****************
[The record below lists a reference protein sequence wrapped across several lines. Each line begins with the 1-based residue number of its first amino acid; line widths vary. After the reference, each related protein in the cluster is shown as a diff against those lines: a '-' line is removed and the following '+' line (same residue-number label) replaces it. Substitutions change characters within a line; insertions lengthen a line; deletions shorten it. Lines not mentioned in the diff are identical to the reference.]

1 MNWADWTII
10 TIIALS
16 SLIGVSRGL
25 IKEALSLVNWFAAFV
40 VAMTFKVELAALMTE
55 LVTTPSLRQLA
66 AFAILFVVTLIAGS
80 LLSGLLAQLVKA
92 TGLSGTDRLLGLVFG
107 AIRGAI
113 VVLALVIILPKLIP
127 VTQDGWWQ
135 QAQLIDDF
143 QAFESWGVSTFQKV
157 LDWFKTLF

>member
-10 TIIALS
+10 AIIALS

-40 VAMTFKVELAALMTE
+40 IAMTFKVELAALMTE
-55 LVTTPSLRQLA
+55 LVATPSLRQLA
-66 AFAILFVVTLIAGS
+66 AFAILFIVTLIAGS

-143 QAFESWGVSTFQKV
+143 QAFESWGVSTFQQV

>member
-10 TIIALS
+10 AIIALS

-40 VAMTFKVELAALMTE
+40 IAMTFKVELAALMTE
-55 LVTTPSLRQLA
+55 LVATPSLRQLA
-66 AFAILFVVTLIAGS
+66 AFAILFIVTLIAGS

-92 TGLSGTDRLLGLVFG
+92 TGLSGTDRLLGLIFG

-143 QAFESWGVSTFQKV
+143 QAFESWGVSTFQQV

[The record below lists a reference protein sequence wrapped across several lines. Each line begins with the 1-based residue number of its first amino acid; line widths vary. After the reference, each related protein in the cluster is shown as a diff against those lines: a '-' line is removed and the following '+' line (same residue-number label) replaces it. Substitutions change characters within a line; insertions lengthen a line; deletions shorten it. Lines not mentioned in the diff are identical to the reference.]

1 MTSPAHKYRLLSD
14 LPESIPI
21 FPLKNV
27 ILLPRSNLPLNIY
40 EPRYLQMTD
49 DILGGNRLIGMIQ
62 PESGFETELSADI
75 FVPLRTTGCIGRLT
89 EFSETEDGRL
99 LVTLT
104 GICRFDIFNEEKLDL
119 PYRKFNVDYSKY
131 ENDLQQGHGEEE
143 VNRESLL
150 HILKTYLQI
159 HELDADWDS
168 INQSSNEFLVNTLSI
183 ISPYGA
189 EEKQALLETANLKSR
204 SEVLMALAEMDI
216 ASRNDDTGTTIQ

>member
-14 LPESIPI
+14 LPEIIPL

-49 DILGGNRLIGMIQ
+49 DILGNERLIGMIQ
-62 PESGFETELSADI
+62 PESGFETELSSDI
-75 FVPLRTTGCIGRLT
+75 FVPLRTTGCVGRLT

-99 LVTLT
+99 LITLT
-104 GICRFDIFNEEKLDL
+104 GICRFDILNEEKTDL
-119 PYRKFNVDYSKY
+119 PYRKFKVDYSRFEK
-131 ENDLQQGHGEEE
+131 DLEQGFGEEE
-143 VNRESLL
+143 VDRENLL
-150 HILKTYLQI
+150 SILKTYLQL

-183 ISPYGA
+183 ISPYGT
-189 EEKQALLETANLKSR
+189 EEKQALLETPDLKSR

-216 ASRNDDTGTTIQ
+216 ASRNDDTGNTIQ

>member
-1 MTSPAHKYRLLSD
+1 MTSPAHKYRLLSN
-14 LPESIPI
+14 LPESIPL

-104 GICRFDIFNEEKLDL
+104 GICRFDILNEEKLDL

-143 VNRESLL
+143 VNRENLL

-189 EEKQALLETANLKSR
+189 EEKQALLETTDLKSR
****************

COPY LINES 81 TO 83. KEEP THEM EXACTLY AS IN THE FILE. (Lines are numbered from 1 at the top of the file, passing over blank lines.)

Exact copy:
+143 VDRENLL
-150 HILKTYLQI
+150 SILKTYLQL